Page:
The adventure is meant for a party of low level (1-3) adventurers but can be adjusted for higher level play by introducing tougher enemies. If you choose to make the adventure harder you should consider increasing rewards/treasure as appropriate.

The Spudfield Good Girl is a fantasy adventure with light horror elements, but nothing too gruesome.

Download the adventure

The Spudfield Good Girl - click iamge to download free pdf
Click image to download the adventure in pdf-format

Adventure background

Conrad and Eliza Spudfield and their five well-mannered children are in need of adventurers. Two days ago, when Eliza was about to bring up some potatoes from the root cellar under their kitchen she spotted a monster! An undead abomination peered at her from the shadows. She quickly escaped up into the kitchen and slammed the hatch shut. Eliza heard growling from below, and then everything went silent.

Conrad bolted the hatch securely and just to be safe they moved their large cupboard onto it. They need adventurers to go down the hatch and dispose of the monster so that they can gain access to their food supply or there will be no spuds for the children trickin’ and treatin’ on Olde Hallow’s Eve.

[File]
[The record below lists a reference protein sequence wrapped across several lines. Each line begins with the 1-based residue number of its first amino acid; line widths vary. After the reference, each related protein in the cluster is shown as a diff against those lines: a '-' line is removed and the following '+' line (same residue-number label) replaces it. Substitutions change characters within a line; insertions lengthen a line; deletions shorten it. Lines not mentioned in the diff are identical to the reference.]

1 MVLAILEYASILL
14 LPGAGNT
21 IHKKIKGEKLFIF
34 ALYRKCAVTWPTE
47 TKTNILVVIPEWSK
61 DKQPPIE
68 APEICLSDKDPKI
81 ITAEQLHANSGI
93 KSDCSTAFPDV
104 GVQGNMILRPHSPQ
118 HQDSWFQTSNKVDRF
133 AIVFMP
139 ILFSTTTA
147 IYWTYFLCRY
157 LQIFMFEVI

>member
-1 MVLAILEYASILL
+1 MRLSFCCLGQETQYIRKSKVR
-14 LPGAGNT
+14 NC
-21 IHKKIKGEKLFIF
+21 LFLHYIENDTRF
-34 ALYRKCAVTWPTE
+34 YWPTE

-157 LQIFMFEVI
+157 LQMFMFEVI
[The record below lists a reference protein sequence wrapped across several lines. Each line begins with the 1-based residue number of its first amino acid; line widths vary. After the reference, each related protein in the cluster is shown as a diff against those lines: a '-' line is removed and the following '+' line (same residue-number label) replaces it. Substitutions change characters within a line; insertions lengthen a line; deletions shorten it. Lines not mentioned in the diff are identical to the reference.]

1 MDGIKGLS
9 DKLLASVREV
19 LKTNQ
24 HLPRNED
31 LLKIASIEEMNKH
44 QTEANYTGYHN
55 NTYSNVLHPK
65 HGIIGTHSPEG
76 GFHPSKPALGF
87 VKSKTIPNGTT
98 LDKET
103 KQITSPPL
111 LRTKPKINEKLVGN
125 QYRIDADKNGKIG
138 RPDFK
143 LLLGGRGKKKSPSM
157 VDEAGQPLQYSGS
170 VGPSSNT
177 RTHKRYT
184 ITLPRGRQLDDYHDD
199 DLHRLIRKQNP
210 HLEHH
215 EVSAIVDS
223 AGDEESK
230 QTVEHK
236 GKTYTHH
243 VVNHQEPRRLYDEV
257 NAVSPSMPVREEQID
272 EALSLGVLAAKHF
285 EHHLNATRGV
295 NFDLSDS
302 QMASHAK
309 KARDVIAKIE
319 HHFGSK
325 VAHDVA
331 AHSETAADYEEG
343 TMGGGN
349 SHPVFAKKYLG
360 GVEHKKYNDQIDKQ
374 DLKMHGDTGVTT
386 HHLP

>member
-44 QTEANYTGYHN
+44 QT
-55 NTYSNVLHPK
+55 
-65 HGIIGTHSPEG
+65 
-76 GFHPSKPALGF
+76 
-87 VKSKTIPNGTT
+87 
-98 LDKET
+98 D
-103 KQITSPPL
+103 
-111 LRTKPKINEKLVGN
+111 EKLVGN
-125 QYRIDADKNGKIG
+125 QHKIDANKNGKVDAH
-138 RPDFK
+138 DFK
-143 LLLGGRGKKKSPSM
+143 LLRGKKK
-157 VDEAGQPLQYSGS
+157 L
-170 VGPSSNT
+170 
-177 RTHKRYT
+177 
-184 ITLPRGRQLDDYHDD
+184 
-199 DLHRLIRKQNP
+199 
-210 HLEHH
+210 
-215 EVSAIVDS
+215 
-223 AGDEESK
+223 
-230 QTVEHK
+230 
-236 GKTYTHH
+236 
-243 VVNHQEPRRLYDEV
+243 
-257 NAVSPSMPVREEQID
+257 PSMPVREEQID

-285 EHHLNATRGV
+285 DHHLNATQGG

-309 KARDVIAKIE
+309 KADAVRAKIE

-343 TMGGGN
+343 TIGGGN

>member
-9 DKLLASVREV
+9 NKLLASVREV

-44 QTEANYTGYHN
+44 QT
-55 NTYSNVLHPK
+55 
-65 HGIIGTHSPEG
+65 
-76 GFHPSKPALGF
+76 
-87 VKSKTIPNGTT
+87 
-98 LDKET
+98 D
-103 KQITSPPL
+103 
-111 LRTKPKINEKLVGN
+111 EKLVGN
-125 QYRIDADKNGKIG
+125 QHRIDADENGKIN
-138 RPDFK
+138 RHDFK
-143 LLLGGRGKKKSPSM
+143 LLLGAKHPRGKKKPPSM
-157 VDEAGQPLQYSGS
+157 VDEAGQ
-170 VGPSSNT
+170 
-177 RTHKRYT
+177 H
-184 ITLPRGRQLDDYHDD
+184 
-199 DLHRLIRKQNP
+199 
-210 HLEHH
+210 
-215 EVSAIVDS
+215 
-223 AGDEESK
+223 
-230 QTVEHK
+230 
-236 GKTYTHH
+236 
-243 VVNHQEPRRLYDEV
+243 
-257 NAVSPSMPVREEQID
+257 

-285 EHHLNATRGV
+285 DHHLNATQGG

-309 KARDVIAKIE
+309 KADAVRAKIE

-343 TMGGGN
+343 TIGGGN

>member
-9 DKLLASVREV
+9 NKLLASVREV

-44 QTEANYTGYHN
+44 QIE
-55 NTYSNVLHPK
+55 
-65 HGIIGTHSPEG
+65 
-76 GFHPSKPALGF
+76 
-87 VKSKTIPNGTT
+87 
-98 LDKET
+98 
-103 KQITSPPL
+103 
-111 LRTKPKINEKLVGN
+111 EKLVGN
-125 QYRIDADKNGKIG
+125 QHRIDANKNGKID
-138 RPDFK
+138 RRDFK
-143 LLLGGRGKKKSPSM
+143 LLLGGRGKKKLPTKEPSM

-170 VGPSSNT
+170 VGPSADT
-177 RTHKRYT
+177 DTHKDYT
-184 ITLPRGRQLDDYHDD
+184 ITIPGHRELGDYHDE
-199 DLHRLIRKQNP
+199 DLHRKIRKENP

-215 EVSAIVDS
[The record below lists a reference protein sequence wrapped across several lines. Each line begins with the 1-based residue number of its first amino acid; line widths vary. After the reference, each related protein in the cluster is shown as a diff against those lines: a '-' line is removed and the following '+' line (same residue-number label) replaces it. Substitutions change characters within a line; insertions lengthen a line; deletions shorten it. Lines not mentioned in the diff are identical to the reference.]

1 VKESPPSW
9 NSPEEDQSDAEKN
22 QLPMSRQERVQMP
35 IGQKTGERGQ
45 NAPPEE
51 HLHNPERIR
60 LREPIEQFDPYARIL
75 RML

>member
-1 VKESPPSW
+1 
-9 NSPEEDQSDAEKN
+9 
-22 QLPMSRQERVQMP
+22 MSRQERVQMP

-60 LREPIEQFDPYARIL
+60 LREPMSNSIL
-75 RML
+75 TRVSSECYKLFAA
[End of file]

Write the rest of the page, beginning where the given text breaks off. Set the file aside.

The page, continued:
Free to download for personal use

The adventure is completely free to download and print for personal use with your gaming group. Please do not re-publish the adventure without my written consent. You may never sell copies of this adventure.

Would you like to translate this adventure?

Some of my previous adventures have been translated by other gamers to their native languages (for example Italian and Portuguese). Please reach out to me if you’d like to translate The Spudfield Good Girl into your own native language and I can provide you with the source material. E-mail me at niklas@wistedt.net.

In loving memory of Doris

This adventure is dedicated to the best friend I’ve ever had, who I miss so dearly. You were such a good girl.